by Peter Fingar

Mastering Collaborative E-Business

Jun 01, 20014 mins
BPM Systems

Fueled by vendor hype and headlines in almost every trade publication, B2B e-marketplaces are on the minds of most executives these days?and for good reason. B2B e-marketplaces have the potential to radically reduce buyers’ costs and allow sellers to reach out to new customers. Unfortunately, recent B2B exchange announcements have been little more than just that?announcements. Suppliers have stayed away, fearing being reduced to commodity players. The first generation of B2B e-marketplaces has not met expectations of either buyers or sellers. One key ingredient is missing.

Simply, B2B e-marketplaces are online channels for selling or buying goods and services. They can evolve from extending an online community into commerce or from placing offline processes online. B2B e-commerce rose out of the far simpler business-to-consumer model, which uses the catalog-transact metaphor of retail commerce where a customer browses an electronic catalog of, let’s say, books and clicks to buy the items of choice (a.k.a. the see-buy-get model). This model worked fine for B2C and early e-procurement systems but does not unlock the real power of e-marketplaces for competitive advantage. What’s missing? Collaboration. Because B2B interactions are far more complex than B2C, collaboration?not the transaction?is what B2B e-commerce is about.

Collaborative e-marketplaces go far beyond the first B2B exchanges to add all the business conversations and interactions that surround the catalog-transact component of e-commerce. B2B encounters are not simple see-buy-get transactions. They are long-lived collaborations involving multiparty discovery, negotiation, supply-and-demand planning, joint product design, shared documents and workflows, change management and the many other facets of real-world commerce. Often, multicompany interactions must occur in real-time and cross the political, cultural and legal frameworks of trading partners scattered across the globe.

Boeing provides a world-class example of online collaboration. Boeing designed its 777 in cyberspace by electronically sharing design tools and processes with engineers, customers, maintenance people, project managers and component suppliers across the globe. No physical model. No paper blueprints. The result is the slogan “The 777 is a bunch of parts flying together in close formation.” Consequently, Boeing’s customers no longer have to wait three years for a plane. Through its private, collaborative e-marketplace, Boeing aims to deliver a plane in eight to 12 months. And the company expects to build 620 airplanes annually, up from 228 in 1992.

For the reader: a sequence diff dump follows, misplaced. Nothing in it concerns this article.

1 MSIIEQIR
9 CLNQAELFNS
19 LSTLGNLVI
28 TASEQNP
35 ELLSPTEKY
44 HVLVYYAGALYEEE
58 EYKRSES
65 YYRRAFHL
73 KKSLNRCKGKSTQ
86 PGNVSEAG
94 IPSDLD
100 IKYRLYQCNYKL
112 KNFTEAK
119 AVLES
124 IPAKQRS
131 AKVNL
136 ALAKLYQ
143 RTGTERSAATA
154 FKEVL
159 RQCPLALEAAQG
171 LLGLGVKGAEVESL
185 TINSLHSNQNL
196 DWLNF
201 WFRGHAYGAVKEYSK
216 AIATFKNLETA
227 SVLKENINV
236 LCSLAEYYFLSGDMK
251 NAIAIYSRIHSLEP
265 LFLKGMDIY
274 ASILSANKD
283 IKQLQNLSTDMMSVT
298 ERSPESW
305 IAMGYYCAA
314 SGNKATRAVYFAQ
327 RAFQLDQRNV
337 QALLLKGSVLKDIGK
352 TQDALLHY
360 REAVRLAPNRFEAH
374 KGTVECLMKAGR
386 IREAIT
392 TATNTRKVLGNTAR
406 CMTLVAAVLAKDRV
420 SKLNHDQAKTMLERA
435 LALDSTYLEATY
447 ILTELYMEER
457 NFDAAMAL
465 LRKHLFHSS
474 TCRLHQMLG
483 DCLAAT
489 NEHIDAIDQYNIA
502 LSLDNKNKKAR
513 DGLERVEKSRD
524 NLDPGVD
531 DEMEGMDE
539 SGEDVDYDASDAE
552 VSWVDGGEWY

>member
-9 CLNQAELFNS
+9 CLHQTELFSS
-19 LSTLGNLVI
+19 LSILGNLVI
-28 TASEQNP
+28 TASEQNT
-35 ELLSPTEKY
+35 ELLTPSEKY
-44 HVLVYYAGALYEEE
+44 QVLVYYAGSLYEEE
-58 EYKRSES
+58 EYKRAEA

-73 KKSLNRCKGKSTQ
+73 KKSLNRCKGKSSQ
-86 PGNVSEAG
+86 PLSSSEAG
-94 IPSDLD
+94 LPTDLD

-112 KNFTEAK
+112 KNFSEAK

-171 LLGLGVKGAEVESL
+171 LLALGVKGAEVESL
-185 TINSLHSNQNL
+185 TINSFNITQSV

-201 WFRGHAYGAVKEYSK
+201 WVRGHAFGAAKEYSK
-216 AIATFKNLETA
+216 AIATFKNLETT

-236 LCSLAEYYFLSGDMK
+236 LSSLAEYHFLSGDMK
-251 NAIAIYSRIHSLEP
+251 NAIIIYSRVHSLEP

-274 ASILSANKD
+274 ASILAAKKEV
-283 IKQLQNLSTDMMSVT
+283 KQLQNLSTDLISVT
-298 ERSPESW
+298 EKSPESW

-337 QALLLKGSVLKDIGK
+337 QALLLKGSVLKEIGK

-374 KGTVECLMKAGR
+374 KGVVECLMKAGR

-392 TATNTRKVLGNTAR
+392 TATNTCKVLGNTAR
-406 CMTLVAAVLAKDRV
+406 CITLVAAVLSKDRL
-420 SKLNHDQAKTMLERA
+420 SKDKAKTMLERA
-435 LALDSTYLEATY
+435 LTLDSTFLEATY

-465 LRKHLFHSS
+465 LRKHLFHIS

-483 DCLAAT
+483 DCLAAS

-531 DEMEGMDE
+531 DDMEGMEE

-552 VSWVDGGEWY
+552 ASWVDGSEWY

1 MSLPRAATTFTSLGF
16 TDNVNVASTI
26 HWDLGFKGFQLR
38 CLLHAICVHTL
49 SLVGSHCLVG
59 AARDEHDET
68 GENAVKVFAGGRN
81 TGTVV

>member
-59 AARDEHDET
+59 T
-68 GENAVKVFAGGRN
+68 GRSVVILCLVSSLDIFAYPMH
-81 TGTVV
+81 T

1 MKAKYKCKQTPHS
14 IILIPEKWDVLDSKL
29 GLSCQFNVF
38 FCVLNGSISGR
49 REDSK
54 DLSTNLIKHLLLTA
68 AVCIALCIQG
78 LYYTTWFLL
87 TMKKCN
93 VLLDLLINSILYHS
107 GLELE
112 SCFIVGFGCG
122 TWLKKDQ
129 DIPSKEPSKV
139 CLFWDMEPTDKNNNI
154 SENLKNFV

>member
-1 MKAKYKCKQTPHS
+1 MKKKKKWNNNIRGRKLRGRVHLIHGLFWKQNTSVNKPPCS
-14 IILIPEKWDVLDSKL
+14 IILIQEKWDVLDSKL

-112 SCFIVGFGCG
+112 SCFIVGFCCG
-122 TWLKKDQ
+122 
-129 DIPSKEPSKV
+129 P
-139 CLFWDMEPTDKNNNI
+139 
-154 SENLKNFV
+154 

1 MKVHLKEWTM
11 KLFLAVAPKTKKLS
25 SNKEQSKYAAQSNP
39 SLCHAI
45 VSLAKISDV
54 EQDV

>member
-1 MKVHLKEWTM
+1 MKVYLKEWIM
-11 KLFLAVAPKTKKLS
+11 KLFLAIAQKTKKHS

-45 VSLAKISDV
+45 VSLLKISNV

Collaboration does not necessitate revealing all of a company’s competitive secrets. Collaboration proceeds to deeper levels as relationships form and deepen. Relationships can be casual and short-term, or highly selective and deeply rooted, as is often the case with long-standing trading partners. Collaborations can range from open information sharing in public e-marketplaces to privileged information and resources shared in invitation-only collaboration rooms.

Once executives recognize collaborative e-marketplaces as strategic business weapons, they can embrace the ultimate form of competition enabled by the Internet. The new competition is no longer company versus company, it’s value chain versus value chain. Collaboration makes it possible to create customer-driven value chains by harmonizing demand-and-supply channels. Companies can radically reduce the cost of doing business, speed time-to-market, achieve flexibility and tap dynamic markets by making decisions based on who can deliver the required products or services at the right price, quality and place.

Winning e-marketplace strategies center on collaboration and go well beyond the catalog-transact model to optimize value chains and the profits of all participants. In the coming wars of value chain versus value chain, the Internet-empowered customer will wield unprecedented clout in an increasing number of transparent markets. Executives must act now to prepare their corporations for this radical new business model. Mastering collaborative e-marketplaces is not an option, it’s an imperative?from your customers.